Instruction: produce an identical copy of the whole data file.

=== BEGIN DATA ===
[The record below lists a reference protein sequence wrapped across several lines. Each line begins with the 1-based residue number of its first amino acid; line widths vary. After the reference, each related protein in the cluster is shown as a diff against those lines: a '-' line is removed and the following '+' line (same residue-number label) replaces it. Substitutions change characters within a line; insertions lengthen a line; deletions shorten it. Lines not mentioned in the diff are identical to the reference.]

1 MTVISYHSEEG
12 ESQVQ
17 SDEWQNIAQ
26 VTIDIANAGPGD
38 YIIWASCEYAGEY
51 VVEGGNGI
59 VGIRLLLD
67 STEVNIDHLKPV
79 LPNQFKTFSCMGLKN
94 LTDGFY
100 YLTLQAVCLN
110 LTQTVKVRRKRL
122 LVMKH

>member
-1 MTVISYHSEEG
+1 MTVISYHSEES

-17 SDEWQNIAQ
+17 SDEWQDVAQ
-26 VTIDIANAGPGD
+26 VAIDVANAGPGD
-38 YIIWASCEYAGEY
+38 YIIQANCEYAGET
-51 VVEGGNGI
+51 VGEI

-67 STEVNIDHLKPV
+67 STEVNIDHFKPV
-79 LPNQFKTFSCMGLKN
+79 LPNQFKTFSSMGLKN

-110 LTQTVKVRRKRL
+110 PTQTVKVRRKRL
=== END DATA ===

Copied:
[The record below lists a reference protein sequence wrapped across several lines. Each line begins with the 1-based residue number of its first amino acid; line widths vary. After the reference, each related protein in the cluster is shown as a diff against those lines: a '-' line is removed and the following '+' line (same residue-number label) replaces it. Substitutions change characters within a line; insertions lengthen a line; deletions shorten it. Lines not mentioned in the diff are identical to the reference.]

1 MTVISYHSEEG
12 ESQVQ
17 SDEWQNIAQ
26 VTIDIANAGPGD
38 YIIWASCEYAGEY
51 VVEGGNGI
59 VGIRLLLD
67 STEVNIDHLKPV
79 LPNQFKTFSCMGLKN
94 LTDGFY
100 YLTLQAVCLN
110 LTQTVKVRRKRL
122 LVMKH

>member
-1 MTVISYHSEEG
+1 MTVISYHSEES

-17 SDEWQNIAQ
+17 SDEWQDVAQ
-26 VTIDIANAGPGD
+26 VAIDVANAGPGD
-38 YIIWASCEYAGEY
+38 YIIQANCEYAGET
-51 VVEGGNGI
+51 VGEI

-67 STEVNIDHLKPV
+67 STEVNIDHFKPV
-79 LPNQFKTFSCMGLKN
+79 LPNQFKTFSSMGLKN

-110 LTQTVKVRRKRL
+110 PTQTVKVRRKRL